Fixation and obsession in dogs

While some people think that a dog may just be having a hell of a time when playing with a toy, a dog who is fixated or obsessed with something – like a toy or ball – is not stable or happy for that matter. This behaviour is not natural for dogs and is the result of frustration from excess energy. It is comparable to a human who is addicted to a drug and it can quickly become destructive.

Why is this? Owners have a habit of making toys a source of excitement and their sole source of exercise. We rev our dogs up around these things and so the dog only learns to be that way around the toy. We rarely practice being calm when in their presence. It’s typically the same when it comes to giving them treats and feeding time. Toys equal excitement. Food equals excitement. A dog has become conditioned to respond this way and suddenly we don’t like it. The issue worsens when we try to fix this by becoming frustrated and taking it away. Again the dog has not achieved balance around the token of obsession and now is even more frustrated because it has been taken away.

As the pack leader you want is to be the one to start and stop the excitement level, and never let it reach to a point of obsession.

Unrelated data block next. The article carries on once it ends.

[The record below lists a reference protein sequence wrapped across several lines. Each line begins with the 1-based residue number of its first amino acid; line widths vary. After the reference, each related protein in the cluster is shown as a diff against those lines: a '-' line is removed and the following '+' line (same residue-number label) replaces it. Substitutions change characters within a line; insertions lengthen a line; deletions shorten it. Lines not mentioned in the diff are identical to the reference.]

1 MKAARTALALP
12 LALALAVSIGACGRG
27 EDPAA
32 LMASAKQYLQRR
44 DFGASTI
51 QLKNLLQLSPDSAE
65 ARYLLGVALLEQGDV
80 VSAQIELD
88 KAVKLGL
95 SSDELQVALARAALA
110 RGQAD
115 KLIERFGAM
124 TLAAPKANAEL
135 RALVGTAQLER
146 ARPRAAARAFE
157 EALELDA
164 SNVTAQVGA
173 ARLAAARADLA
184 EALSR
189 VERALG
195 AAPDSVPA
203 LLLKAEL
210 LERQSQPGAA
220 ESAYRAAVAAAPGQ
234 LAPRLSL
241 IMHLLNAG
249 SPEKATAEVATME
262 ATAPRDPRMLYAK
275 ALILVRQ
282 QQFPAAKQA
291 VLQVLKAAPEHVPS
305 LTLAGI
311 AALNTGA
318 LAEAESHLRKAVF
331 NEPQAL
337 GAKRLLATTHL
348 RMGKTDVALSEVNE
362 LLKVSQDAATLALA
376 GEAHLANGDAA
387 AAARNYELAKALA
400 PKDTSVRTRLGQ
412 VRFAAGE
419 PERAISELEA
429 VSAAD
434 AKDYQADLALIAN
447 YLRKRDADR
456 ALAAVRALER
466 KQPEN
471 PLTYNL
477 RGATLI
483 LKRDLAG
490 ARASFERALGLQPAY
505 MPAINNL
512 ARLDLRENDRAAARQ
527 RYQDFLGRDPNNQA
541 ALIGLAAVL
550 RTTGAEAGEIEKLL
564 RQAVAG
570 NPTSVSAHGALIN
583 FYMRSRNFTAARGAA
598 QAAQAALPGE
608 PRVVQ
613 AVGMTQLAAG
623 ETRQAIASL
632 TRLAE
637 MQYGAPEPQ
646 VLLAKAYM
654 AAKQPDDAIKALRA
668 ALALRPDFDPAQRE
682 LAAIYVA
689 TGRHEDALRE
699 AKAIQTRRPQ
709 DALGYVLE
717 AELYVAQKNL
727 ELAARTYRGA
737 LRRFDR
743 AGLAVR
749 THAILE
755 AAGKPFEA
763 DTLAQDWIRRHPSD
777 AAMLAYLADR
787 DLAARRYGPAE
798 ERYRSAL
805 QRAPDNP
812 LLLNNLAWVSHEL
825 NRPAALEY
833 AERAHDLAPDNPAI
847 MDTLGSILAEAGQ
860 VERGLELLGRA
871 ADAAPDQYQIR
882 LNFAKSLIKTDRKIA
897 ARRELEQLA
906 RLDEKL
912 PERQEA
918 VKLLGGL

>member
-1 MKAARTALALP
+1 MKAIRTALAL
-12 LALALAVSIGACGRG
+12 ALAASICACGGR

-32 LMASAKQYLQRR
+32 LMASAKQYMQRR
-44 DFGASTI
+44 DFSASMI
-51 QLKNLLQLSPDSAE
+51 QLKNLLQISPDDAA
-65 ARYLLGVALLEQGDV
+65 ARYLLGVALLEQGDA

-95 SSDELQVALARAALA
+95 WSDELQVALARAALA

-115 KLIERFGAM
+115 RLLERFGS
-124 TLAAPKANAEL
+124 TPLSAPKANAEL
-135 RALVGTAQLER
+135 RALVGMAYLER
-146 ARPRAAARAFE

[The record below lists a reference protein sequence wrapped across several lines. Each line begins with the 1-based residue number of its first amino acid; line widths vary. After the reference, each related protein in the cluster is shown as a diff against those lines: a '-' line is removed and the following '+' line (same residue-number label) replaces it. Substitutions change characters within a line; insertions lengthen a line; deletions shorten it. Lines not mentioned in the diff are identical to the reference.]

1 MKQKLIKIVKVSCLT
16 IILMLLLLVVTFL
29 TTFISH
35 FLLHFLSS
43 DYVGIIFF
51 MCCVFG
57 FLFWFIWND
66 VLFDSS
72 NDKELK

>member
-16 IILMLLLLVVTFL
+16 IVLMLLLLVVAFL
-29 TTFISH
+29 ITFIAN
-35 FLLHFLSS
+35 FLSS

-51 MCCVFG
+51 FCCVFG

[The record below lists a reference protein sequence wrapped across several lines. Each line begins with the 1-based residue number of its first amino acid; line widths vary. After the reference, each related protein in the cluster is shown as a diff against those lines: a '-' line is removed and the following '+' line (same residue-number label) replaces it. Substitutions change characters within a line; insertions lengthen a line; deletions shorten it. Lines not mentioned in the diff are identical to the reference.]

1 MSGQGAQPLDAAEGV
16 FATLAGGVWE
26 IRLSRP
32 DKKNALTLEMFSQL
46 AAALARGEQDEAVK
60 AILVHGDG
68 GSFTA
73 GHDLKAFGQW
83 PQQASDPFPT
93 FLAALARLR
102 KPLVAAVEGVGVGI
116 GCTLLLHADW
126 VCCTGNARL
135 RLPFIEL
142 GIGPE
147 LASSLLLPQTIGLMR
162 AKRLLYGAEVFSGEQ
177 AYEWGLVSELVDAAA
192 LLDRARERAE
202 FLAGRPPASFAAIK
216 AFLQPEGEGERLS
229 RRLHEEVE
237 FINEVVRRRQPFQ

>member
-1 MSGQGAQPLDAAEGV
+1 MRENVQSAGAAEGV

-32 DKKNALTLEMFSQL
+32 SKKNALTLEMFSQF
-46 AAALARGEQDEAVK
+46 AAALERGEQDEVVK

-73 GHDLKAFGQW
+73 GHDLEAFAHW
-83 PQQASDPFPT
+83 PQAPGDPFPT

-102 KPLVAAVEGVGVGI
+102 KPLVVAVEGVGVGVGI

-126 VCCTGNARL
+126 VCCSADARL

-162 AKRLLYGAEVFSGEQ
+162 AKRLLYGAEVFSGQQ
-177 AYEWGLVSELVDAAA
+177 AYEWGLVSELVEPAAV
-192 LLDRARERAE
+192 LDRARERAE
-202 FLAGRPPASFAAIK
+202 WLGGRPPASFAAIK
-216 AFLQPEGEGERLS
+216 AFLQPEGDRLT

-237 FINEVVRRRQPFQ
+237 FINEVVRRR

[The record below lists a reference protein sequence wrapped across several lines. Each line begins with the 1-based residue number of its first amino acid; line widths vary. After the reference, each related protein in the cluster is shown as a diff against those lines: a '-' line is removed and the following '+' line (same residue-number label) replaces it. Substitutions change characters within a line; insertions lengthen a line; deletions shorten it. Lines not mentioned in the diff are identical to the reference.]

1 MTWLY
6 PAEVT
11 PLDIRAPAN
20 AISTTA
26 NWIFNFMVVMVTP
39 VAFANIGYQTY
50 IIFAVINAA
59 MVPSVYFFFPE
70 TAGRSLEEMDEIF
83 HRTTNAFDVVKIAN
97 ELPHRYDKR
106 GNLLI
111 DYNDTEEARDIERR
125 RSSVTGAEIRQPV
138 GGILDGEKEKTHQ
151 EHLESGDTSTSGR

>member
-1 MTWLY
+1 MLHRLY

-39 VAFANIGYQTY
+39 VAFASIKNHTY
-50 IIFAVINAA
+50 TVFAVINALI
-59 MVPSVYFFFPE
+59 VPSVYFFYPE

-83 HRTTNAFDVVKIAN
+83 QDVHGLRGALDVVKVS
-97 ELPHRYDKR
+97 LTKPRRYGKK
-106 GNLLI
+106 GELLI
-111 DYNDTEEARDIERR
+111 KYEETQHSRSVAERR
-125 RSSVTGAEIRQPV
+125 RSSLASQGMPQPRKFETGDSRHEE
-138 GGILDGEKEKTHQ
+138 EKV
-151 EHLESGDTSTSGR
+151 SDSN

It can actually be a fun and mentally stimulating game for your pet to present a toy or treat to them but practice keep the dog away instead. Do not let the dog have the item until it is in a calm state. Not just practicing a sit in front of it, but waiting all the way until the dog submits and is relaxed in it’s presence. This may take 20 or 30 minutes for some but will gradually become less and less over time. Don’t think that this is teasing the dog, what you are doing is teaching them patience and what it means to be balanced. This is also known as discipline. As the pack leader you want is to be the one to start and stop the excitement level, and never let it reach to a point of obsession. A dog who is obsessed or fixated is not in control of his energy so it is your role as guardian and pack leader to help him through it.

If you have an obsessive dog, contact me for help to achieve a calm dog around toys and food.

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